While I’m pleased as punch that he handled himself well with other kids, I am not nearly so pleased with how quickly and (to me) dramatically, he oriented himself to his peers. Each day when he came home, he was wired up to the point of being completely out of hand. He was rowdy, rude, scattered and largely unresponsive to me and my attempts to get him to settle down. The problem is that he had spent all day getting positive feedback from the other kids for his antics. I actually heard a couple of kids telling their parents that Collin is really funny. Which he is. But he’s also quite over-excitable in a variety of ways. He will feed off the energy of those around him and rapidly become physically, imaginatively and emotionally over responsive. Once he gets going, not only is it hard for him to stop, but being in a state of over-excitement can be rather enjoyable so he doesn’t particularly want to stop. The simple fact is that he just doesn’t have the maturity to manage this aspect of his personality very well yet. And, unfortunately, because he receives positive feedback from his peers for this over-excitability, being with his peers all day only exacerbates this problem.
Now, if he were in a classroom with a decent teacher, he probably wouldn’t be quite as free to get himself wound up as he was in a fun summer camp setting. He would have to figure out how to toe the line (which for him would mean pushing just as far as he could while retaining a plausible claim of innocence for himself). However, simply figuring out when and where you can indulge in your favorite immature behavior isn’t the same thing as learning to actually manage yourself maturely. I’m pretty certain that he’d become one more kid who would say, “my family and teachers don’t know the real me. I’m one way around them, but when I’m with my friends, then I can be myself and I’m totally different.”
Real life is hard. In order to navigate it successfully, simply knowing how to act mature isn’t nearly enough. Our kids need to actually be mature in order to make good choices for themselves when they get out into the world. A young adult who’s “real” identity is peer oriented may know how to act maturely in certain settings, but will generally see their free-er, more irresponsible and immature selves as their true selves. Which in the real world usually means you need to get knocked around a lot before you start to actually become mature. Personally, I think we do much better by our kids to do whatever it takes to make sure that they go into the world already mature rather than letting potentially irreversible mistakes, tragedies and crisis teach them.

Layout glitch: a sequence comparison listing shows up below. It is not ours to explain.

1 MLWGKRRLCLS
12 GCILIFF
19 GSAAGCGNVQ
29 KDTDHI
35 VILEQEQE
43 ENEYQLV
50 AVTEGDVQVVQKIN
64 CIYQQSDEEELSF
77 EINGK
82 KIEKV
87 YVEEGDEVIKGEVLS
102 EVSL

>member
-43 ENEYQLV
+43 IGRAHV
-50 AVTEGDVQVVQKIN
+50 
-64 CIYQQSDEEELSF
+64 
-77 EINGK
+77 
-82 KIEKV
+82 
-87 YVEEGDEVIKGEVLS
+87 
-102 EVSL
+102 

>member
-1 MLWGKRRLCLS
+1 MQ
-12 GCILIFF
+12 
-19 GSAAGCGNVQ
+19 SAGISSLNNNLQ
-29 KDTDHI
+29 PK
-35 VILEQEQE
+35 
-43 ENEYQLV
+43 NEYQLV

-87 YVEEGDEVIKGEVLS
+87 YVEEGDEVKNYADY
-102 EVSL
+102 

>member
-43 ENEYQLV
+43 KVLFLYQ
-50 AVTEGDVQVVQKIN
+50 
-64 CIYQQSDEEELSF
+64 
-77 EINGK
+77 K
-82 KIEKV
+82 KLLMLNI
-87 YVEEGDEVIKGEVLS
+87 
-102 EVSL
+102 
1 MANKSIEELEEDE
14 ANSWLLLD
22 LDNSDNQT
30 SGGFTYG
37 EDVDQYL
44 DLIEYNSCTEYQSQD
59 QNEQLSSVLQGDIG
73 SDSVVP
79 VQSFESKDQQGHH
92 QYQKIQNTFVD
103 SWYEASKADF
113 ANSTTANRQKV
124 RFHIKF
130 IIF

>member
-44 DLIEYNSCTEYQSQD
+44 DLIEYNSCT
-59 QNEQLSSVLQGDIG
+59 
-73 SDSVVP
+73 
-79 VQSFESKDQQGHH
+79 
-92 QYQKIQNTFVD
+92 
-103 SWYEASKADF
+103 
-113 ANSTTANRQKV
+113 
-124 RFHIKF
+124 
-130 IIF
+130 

The other issue that came up with summer camp, which I found a bit disconcerting, was how quickly he developed a strong preference for his peers over his family. This summer camp included a night of camping out at the end of the week. I would hope, given the emphasis we have placed on family and the primacy of family relationships, that after spending a day and a half away from his family, that he would have some interest in reconnecting with them. Instead, he mentioned (twice) in an off-handed sort of way on the way home from his camping trip that he wished he were an only child. He also added that he wished his little sisters weren’t there so I could take him to the store on the way home. (Which is funny because it’s him and not the little girls who I don’t like taking into stores!) When we got home, before he had even said “hi” to his brother, he was begging to call a couple of the kids he had just left 1/2 an hour ago. For the rest of the day when I would suggest that he go to do something with one of his siblings, he would ask again to call one of his new friends or to invite them over. I guess that this makes some sense. You don’t usually have to sacrifice what you want to accommodate a peer’s nap schedule, temper tantrums or age differences. And when you are acting like a spaz, your peers will laugh or join in rather than telling you sharply to knock it off. Really, hanging out with his peers meant shedding the often uncomfortable bonds of self-sacrifice and self-restraint that living in a family imposes on you. However, that self-sacrifice and self-restraint are precisely the things he will need in order to reach his full potential in life. If he sees self-sacrifice and self-restraint not as natural and good parts of a normal, healthy life, but as impediments he can escape in order to seek his own happiness, he will be at a real disadvantage when it comes to achieving his best in life.
What is most amazing to me is that it is now 3 days since he got back from his summer camp. And he is still out of hand. I can’t even imagine what he’d be like if he were in school. I wonder how much problem behavior on the part of kids and immaturity in young adults is driven by the sort of peer socialization Collin experienced last week. We like to think that the structure of a school setting and the demands of teachers and parents are enough to counter-balance this peer socialization. However, from what I’ve seen of kids and young adults, this seems to be one of those things that would be a great idea – if only we could figure out how to get it to work.
Now mind you, I’m not saying at all that kids socializing with their peers is bad or unnecessary. However, having a kid (especially one as overly excitable as mine) spend most of his waking hours with kids who reward and re-enforce their most immature and selfish tendencies doesn’t seem like a particularly good thing to me. And that’s why, although (because?) my kid got along great with the other kids at summer camp, he’s going to have to be a lot more mature before I’d consider sending him off to school.
So what do y’all think? Am I over reacting? Off base? Right on?